I could be wrong, but my new client, Retail X, seems to have started doing XP by installing XPlanner and giving it what it wanted. Velocity is tracked by using actual time and estimates are in hours. Basically, the process has conformed to the opinion of XPlanner. Guess what? It doesn't quite fit right. I'm reminded of one of my favorite Cockburn quotes:

If you follow a methodology out of the box, you will have one that fits some project in the world, but probably not yours. --Agile Software Development, Alistair Cockburn

If you're going to use software to manage your software development process, realize that you're going to run into differences of opinion. I hope that Desi, Obie and Aslak can continue their work in this area, because I know our opinions about XP are well aligned.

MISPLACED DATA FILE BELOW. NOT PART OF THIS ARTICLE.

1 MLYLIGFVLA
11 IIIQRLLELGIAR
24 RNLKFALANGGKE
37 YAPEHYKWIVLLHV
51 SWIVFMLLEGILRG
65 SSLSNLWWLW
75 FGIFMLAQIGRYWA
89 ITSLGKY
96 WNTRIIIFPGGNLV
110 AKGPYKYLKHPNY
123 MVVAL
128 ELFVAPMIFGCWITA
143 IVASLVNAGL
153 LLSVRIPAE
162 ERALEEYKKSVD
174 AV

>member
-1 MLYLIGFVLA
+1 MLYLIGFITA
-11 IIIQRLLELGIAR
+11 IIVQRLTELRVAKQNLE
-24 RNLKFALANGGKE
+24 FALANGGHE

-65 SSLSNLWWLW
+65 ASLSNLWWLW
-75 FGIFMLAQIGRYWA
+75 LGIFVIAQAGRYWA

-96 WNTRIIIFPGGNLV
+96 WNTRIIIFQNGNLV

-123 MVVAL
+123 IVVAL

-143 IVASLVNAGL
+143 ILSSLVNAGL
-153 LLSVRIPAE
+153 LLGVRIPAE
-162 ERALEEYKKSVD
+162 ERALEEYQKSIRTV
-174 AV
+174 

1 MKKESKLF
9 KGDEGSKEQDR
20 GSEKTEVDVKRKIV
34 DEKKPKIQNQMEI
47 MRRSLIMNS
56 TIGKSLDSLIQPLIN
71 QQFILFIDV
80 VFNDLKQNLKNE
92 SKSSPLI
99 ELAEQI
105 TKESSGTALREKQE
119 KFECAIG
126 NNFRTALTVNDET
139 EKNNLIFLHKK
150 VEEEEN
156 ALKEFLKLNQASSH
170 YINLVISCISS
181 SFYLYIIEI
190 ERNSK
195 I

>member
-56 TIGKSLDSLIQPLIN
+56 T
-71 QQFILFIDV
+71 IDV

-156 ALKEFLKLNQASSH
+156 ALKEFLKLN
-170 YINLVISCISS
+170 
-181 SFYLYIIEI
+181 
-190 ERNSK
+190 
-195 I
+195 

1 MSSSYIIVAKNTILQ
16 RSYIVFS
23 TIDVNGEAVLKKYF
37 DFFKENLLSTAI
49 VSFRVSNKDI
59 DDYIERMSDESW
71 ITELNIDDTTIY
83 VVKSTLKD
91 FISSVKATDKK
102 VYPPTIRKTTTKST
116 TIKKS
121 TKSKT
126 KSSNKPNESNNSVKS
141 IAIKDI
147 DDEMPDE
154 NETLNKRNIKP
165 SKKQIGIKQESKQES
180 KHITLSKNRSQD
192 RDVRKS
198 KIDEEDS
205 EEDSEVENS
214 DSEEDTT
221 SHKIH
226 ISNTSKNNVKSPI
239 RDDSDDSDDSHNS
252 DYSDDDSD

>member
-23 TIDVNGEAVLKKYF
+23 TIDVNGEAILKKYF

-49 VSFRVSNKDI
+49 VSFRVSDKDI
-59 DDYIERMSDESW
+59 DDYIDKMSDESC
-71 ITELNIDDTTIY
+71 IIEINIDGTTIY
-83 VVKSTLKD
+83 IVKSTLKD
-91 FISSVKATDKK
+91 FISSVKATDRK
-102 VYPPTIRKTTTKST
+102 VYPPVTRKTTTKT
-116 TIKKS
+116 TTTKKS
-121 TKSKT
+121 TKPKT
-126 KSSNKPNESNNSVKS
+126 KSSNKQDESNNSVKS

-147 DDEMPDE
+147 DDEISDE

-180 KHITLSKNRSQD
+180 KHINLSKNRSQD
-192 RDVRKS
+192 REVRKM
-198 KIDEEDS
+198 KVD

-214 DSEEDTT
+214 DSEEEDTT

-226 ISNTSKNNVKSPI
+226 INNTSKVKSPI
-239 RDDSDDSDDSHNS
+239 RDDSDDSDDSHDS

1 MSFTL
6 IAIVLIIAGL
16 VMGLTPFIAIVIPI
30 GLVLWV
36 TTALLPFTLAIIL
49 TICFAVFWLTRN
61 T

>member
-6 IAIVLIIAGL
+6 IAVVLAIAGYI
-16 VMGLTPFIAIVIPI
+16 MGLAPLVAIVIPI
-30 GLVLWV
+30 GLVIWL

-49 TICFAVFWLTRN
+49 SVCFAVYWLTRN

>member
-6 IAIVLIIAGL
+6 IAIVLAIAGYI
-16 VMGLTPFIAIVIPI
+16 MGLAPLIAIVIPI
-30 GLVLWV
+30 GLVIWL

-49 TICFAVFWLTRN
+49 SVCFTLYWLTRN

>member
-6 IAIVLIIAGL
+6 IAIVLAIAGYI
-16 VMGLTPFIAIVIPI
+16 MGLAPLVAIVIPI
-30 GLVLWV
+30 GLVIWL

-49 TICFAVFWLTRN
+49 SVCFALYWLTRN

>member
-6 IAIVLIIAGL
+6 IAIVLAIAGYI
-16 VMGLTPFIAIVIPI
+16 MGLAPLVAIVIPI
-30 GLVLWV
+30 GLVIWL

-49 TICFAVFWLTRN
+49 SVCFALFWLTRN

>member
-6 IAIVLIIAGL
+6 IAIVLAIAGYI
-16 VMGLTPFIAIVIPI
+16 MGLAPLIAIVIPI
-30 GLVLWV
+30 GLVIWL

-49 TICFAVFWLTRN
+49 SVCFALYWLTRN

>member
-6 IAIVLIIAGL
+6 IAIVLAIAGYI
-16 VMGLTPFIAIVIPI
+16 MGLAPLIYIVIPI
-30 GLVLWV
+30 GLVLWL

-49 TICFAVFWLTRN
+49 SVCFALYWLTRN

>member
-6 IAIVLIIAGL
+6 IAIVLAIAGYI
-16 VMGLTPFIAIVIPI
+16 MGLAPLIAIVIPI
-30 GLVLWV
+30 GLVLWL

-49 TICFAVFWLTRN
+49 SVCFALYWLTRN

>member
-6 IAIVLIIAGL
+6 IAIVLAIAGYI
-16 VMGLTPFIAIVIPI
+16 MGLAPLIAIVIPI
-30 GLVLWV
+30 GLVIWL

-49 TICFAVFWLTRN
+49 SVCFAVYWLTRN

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Sat, 24 Sep 2005

Constantine on Agility in 1993

I'm slowly working my way through The Peopleware Papers by Larry Constantine. It is a collection of short articles, which makes it ideal for intermittent train reading. I was reading "Chaos Manners" (Software Development, May 1993) when I was surprised to see the following quotes:
"Genuine innovation requires an agility beyond the traditional tactics of top-down management."

...

"The trick is to bring out and capitalize on the inventive energy of independent thinkers, encouraging free exploration and individual initiative, to foster a kind of creative chaos that hovers on the supercharged edge of running completely amok, a sort of controlled insanity that breaks out of accepted modes of thinking and challenges assumptions about limits and possibilities."
I was surprised because Larry was writing this 12 years ago, yet for anyone who has read Highsmith or Hock, Larry's ideas sound very familiar. On further reflection I realized I was being naive. It is not as if the thinking behind XP or any of the agile methodologies spontaneously sprang into existance. These sorts of ideas ripen over time, blossoming in a specific season under the right conditions.